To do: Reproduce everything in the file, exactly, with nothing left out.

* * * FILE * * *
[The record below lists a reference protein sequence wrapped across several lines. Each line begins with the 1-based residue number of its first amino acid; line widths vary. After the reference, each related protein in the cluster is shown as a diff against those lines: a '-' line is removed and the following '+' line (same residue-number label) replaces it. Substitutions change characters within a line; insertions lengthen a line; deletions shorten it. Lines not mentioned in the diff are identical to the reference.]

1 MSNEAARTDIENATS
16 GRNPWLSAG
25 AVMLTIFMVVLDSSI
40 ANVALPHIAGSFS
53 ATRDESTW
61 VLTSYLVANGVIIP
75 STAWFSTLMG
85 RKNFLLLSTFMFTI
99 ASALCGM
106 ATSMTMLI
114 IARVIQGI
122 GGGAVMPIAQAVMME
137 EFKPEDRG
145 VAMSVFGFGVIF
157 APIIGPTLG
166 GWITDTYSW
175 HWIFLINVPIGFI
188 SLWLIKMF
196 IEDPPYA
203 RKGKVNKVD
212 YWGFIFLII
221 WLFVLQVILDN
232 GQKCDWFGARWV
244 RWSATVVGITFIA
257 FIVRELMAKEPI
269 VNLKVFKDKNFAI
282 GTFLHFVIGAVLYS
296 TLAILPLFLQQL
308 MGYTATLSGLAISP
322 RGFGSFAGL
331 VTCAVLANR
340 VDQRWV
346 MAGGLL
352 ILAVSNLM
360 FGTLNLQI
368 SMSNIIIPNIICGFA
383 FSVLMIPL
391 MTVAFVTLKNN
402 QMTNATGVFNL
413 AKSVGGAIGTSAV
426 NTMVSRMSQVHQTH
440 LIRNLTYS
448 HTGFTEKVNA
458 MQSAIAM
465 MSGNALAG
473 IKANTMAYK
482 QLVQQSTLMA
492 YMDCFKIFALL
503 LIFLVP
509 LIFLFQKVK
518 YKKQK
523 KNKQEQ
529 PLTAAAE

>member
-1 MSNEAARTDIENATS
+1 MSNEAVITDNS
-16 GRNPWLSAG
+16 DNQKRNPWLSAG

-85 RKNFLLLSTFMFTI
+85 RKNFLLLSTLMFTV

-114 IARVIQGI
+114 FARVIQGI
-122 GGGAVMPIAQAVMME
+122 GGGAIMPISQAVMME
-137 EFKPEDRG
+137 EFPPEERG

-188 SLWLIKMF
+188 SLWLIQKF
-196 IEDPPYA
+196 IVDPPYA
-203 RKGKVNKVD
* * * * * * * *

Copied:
[The record below lists a reference protein sequence wrapped across several lines. Each line begins with the 1-based residue number of its first amino acid; line widths vary. After the reference, each related protein in the cluster is shown as a diff against those lines: a '-' line is removed and the following '+' line (same residue-number label) replaces it. Substitutions change characters within a line; insertions lengthen a line; deletions shorten it. Lines not mentioned in the diff are identical to the reference.]

1 MSNEAARTDIENATS
16 GRNPWLSAG
25 AVMLTIFMVVLDSSI
40 ANVALPHIAGSFS
53 ATRDESTW
61 VLTSYLVANGVIIP
75 STAWFSTLMG
85 RKNFLLLSTFMFTI
99 ASALCGM
106 ATSMTMLI
114 IARVIQGI
122 GGGAVMPIAQAVMME
137 EFKPEDRG
145 VAMSVFGFGVIF
157 APIIGPTLG
166 GWITDTYSW
175 HWIFLINVPIGFI
188 SLWLIKMF
196 IEDPPYA
203 RKGKVNKVD
212 YWGFIFLII
221 WLFVLQVILDN
232 GQKCDWFGARWV
244 RWSATVVGITFIA
257 FIVRELMAKEPI
269 VNLKVFKDKNFAI
282 GTFLHFVIGAVLYS
296 TLAILPLFLQQL
308 MGYTATLSGLAISP
322 RGFGSFAGL
331 VTCAVLANR
340 VDQRWV
346 MAGGLL
352 ILAVSNLM
360 FGTLNLQI
368 SMSNIIIPNIICGFA
383 FSVLMIPL
391 MTVAFVTLKNN
402 QMTNATGVFNL
413 AKSVGGAIGTSAV
426 NTMVSRMSQVHQTH
440 LIRNLTYS
448 HTGFTEKVNA
458 MQSAIAM
465 MSGNALAG
473 IKANTMAYK
482 QLVQQSTLMA
492 YMDCFKIFALL
503 LIFLVP
509 LIFLFQKVK
518 YKKQK
523 KNKQEQ
529 PLTAAAE

>member
-1 MSNEAARTDIENATS
+1 MSNEAVITDNS
-16 GRNPWLSAG
+16 DNQKRNPWLSAG

-85 RKNFLLLSTFMFTI
+85 RKNFLLLSTLMFTV

-114 IARVIQGI
+114 FARVIQGI
-122 GGGAVMPIAQAVMME
+122 GGGAIMPISQAVMME
-137 EFKPEDRG
+137 EFPPEERG

-188 SLWLIKMF
+188 SLWLIQKF
-196 IEDPPYA
+196 IVDPPYA
-203 RKGKVNKVD